N2 - Objective: Homicide-suicides are rare relative to suicides and homicides, but these lethal events are an emerging public health concern. They have a mortality count similar to meningitis, pulmonary tuberculosis, influenza, and viral hepatitis, and the rate may be increasing in the United States, especially among older persons. The goal of this case-control study was to identify factors that differentiate older married men who commit homicide-suicide from those who commit suicide only. Methods: A total of 20 spousal homicide-suicides involving persons age 55 years and older were ascertained in Florida between January 1, 1998 and December 31, 1999 from medical examiner records. Two suicide controls were matched to each homicide-suicide perpetrator by age, race, marital status, method of death, and medical examiner district. Perpetrator groups were compared on sociodemographic characteristics, medical variables, and autopsy findings. Results: Homicide-suicide perpetrators displayed significantly more domestic violence or were caregivers for their wives, in contrast to suicide perpetrators, who had health problems and were receiving care from their spouses. Both groups of perpetrators had reported depressed mood, and there were no differences in sociodemographic factors. Conclusions: Depression plays a significant role in both homicide-suicide and suicide, but the associated factors are different: we see caregiving strain in perpetrators of homicide-suicide, and living with physical health disorders as a care-recipient in men who commit suicide. Marital conflict is a significant factor in some spousal homicide-suicides.

AB - Objective: Homicide-suicides are rare relative to suicides and homicides, but these lethal events are an emerging public health concern. They have a mortality count similar to meningitis, pulmonary tuberculosis, influenza, and viral hepatitis, and the rate may be increasing in the United States, especially among older persons. The goal of this case-control study was to identify factors that differentiate older married men who commit homicide-suicide from those who commit suicide only. Methods: A total of 20 spousal homicide-suicides involving persons age 55 years and older were ascertained in Florida between January 1, 1998 and December 31, 1999 from medical examiner records. Two suicide controls were matched to each homicide-suicide perpetrator by age, race, marital status, method of death, and medical examiner district. Perpetrator groups were compared on sociodemographic characteristics, medical variables, and autopsy findings. Results: Homicide-suicide perpetrators displayed significantly more domestic violence or were caregivers for their wives, in contrast to suicide perpetrators, who had health problems and were receiving care from their spouses. Both groups of perpetrators had reported depressed mood, and there were no differences in sociodemographic factors. Conclusions: Depression plays a significant role in both homicide-suicide and suicide, but the associated factors are different: we see caregiving strain in perpetrators of homicide-suicide, and living with physical health disorders as a care-recipient in men who commit suicide. Marital conflict is a significant factor in some spousal homicide-suicides.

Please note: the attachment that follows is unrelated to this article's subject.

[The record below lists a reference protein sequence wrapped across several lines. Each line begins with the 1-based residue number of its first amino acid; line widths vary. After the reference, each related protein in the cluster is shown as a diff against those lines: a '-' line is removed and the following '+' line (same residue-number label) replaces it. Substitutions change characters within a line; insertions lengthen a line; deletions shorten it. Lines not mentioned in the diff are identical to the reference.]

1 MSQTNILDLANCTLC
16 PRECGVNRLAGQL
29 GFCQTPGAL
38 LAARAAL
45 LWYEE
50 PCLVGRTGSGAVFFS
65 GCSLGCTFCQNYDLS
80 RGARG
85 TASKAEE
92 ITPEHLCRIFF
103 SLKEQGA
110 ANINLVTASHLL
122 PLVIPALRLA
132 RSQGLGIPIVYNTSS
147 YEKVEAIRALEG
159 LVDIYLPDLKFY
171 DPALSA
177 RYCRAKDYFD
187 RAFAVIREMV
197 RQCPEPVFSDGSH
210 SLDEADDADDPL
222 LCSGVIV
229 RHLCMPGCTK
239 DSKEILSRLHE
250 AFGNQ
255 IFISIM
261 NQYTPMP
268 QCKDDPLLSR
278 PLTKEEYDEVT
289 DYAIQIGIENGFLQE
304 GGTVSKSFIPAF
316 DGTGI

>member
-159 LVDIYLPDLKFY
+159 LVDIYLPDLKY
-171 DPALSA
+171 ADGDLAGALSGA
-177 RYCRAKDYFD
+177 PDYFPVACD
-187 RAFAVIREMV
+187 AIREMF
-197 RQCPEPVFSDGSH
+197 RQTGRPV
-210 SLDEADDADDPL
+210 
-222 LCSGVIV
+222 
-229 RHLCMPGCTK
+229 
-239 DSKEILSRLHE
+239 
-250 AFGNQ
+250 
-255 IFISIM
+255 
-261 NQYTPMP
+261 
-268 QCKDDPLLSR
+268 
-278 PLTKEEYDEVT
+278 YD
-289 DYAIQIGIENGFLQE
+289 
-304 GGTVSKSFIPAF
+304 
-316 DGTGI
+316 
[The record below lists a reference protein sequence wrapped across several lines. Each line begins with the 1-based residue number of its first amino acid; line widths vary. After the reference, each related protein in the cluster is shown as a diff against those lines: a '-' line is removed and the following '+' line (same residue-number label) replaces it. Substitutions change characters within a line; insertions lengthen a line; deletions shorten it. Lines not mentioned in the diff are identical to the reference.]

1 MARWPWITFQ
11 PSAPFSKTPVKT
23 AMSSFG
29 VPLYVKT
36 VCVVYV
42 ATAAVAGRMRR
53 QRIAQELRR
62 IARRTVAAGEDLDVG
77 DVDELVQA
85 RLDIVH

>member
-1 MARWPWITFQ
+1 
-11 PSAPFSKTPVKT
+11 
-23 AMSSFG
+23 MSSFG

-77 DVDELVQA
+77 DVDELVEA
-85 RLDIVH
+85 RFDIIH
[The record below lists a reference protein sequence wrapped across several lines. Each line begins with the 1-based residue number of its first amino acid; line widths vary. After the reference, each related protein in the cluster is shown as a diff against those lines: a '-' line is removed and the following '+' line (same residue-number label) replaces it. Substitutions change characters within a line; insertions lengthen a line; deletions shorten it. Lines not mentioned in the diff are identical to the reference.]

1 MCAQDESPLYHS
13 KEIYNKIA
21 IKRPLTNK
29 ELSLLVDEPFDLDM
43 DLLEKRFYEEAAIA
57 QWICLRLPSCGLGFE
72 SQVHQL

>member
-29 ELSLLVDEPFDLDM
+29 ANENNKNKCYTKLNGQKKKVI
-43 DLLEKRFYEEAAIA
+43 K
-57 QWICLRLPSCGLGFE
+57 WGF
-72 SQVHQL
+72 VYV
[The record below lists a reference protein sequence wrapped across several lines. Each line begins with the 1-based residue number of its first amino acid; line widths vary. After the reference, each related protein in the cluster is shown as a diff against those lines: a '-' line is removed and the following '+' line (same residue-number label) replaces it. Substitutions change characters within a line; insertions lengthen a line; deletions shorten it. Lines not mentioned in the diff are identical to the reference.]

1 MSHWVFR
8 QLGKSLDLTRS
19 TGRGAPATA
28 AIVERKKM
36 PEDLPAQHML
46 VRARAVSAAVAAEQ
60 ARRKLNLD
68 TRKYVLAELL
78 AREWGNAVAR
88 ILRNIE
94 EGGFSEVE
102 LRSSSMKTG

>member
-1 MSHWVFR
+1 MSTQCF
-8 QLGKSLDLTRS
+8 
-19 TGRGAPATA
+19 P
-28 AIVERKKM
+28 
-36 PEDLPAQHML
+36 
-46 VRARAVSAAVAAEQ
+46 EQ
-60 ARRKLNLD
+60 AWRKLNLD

UR - http://www.scopus.com/inward/record.url?scp=84903176371&partnerID=8YFLogxK

UR - http://www.scopus.com/inward/citedby.url?scp=84903176371&partnerID=8YFLogxK

U2 - 10.1097/00019442-200503000-00006

DO - 10.1097/00019442-200503000-00006

M3 - Article

VL - 13

SP - 211

EP - 217

JO - American Journal of Geriatric Psychiatry

JF - American Journal of Geriatric Psychiatry

SN - 1064-7481

IS - 3

ER -